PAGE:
And despite having a higher prevalence of diabetes at baseline, only 5.7 percent of Hispanic women suffered from adverse cardiovascular outcomes, compared with 12.3 percent of non-Hispanic white women.
Cooper-DeHoff attributed the low incidence of adverse outcomes to the fact that Hispanic women enrolled in the study were younger. If follow-up had continued over a longer period of time, adverse outcomes in the Hispanic women may have increased, she said.
However, these women remained at a lower risk for these outcomes even after statisticians adjusted for age and other factors. Still, she warned that problems associated with diabetes are likely to show up in these patients down the road.
Diabetes in and of itself imparts significant future adverse cardiovascular outcomes, she said. These women should be well-monitored under the care of a physician so that they can prevent future cardiovascular morbidity and mortality related to hypertension and diabetes. Importantly, because the Hispanic population is the fastest-growing ethnic minority in the United States, Hispanics especially women should be included in future cardiovascular research in order to further our understanding of these high-risk diseases in Hispanic patients.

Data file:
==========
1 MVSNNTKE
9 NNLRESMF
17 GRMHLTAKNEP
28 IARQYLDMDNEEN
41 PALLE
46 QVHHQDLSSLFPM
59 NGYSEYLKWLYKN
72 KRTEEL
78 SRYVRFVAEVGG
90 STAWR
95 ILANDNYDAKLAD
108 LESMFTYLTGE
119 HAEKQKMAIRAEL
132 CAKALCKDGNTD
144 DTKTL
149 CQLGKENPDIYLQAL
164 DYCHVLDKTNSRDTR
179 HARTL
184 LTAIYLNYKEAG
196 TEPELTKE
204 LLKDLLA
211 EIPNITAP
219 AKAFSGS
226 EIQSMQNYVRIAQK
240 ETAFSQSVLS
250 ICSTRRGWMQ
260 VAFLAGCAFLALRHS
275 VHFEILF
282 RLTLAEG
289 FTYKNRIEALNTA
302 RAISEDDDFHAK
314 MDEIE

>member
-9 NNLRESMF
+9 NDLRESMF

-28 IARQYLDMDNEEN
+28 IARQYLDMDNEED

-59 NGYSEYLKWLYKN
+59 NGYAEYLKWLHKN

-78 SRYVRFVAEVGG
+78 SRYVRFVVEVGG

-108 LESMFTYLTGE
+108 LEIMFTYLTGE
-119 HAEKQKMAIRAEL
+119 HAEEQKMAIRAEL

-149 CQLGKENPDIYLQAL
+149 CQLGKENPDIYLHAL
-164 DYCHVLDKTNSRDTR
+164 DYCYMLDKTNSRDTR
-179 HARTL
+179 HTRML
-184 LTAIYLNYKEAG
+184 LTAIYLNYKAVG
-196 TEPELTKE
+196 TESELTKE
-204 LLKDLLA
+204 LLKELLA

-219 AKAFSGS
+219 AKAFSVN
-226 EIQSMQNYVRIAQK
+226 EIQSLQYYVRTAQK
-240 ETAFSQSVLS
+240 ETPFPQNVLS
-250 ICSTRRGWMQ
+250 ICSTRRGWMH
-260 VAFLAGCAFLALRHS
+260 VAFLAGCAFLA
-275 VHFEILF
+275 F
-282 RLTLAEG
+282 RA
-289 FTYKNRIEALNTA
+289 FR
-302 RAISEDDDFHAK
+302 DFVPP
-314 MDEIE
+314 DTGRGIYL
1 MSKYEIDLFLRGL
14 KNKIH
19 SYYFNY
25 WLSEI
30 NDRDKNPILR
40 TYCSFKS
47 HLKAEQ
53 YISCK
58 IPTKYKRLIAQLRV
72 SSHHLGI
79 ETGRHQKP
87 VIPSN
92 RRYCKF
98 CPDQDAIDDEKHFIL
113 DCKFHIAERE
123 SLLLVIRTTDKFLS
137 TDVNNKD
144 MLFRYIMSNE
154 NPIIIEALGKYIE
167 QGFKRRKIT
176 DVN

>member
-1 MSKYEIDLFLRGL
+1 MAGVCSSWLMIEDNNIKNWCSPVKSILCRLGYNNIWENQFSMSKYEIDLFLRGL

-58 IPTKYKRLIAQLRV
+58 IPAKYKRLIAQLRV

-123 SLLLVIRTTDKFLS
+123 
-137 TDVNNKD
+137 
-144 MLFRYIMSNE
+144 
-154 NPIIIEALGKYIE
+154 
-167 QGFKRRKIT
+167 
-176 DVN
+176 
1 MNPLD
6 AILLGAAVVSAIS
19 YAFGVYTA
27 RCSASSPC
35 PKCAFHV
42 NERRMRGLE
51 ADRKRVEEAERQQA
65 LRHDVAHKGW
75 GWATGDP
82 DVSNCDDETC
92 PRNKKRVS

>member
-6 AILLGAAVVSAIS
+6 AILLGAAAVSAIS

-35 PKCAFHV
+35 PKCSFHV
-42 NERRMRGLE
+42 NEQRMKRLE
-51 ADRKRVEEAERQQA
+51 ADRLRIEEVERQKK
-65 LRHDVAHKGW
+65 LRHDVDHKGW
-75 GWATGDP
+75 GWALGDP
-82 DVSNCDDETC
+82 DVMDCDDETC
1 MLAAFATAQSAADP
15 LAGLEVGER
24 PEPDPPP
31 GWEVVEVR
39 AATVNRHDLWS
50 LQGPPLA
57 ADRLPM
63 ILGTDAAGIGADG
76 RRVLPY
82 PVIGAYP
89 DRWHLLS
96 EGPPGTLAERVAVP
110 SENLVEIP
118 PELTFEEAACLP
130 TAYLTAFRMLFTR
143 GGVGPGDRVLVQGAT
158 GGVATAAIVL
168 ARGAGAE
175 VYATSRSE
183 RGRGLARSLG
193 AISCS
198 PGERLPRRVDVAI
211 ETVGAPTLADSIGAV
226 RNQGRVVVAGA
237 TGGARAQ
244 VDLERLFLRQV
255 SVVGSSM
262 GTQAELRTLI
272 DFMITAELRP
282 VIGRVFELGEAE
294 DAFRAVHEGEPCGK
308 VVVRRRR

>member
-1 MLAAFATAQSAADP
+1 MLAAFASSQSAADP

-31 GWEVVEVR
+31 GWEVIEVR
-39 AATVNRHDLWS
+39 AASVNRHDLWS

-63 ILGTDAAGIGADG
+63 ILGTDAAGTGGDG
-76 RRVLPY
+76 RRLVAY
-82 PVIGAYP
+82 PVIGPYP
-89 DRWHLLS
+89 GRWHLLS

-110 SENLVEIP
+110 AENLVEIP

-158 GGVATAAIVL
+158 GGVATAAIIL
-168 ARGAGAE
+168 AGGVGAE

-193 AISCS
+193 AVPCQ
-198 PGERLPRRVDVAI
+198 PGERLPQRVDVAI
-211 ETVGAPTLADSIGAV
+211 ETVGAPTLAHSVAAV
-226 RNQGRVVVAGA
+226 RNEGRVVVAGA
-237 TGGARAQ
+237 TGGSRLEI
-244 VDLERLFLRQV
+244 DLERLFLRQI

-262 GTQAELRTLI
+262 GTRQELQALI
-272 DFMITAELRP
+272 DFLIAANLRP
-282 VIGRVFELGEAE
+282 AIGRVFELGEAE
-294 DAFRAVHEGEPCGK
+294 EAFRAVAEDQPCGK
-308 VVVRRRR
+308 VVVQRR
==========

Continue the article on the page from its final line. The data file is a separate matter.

High blood pressure is becoming more prevalent in women across all ethnic groups, Cooper-DeHoff said. And although it is thought to actually be less common in Hispanic women, fewer Hispanics have been included in hypertension studies.
The INVEST findings are important because they demonstrate that this treatment for Hispanic women really pays off, said Thomas G. Pickering, M.D., D. Phil., director of the Center for Behavioral Cardiovascular Health at Columbia University Medical Center. Theyve got something really interesting with this study, and it wasnt something that cou
Contact: Amelia Beck
University of Florida